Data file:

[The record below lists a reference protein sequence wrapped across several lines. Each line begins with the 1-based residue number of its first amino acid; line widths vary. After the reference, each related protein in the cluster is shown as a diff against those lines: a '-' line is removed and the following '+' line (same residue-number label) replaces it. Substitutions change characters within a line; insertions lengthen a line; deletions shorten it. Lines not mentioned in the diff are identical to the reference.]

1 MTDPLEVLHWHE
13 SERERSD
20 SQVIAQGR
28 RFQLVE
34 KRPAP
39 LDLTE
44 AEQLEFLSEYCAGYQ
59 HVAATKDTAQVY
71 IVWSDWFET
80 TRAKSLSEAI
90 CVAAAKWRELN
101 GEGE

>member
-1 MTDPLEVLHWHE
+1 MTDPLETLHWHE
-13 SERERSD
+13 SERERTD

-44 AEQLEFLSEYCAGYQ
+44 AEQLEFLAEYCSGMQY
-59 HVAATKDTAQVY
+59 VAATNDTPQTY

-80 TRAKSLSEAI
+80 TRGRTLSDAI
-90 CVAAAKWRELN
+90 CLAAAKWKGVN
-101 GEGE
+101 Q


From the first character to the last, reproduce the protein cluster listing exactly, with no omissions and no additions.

[The record below lists a reference protein sequence wrapped across several lines. Each line begins with the 1-based residue number of its first amino acid; line widths vary. After the reference, each related protein in the cluster is shown as a diff against those lines: a '-' line is removed and the following '+' line (same residue-number label) replaces it. Substitutions change characters within a line; insertions lengthen a line; deletions shorten it. Lines not mentioned in the diff are identical to the reference.]

1 MTDPLEVLHWHE
13 SERERSD
20 SQVIAQGR
28 RFQLVE
34 KRPAP
39 LDLTE
44 AEQLEFLSEYCAGYQ
59 HVAATKDTAQVY
71 IVWSDWFET
80 TRAKSLSEAI
90 CVAAAKWRELN
101 GEGE

>member
-1 MTDPLEVLHWHE
+1 MTDPLETLHWHE
-13 SERERSD
+13 SERERTD

-44 AEQLEFLSEYCAGYQ
+44 AEQLEFLAEYCSGMQY
-59 HVAATKDTAQVY
+59 VAATNDTPQTY

-80 TRAKSLSEAI
+80 TRGRTLSDAI
-90 CVAAAKWRELN
+90 CLAAAKWKGVN
-101 GEGE
+101 Q